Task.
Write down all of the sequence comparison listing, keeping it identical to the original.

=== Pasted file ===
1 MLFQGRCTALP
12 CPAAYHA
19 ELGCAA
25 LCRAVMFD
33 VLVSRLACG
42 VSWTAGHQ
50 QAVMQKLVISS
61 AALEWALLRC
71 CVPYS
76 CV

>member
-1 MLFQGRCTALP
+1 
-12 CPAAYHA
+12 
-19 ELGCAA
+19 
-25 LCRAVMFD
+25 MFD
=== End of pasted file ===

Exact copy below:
1 MLFQGRCTALP
12 CPAAYHA
19 ELGCAA
25 LCRAVMFD
33 VLVSRLACG
42 VSWTAGHQ
50 QAVMQKLVISS
61 AALEWALLRC
71 CVPYS
76 CV

>member
-1 MLFQGRCTALP
+1 
-12 CPAAYHA
+12 
-19 ELGCAA
+19 
-25 LCRAVMFD
+25 MFD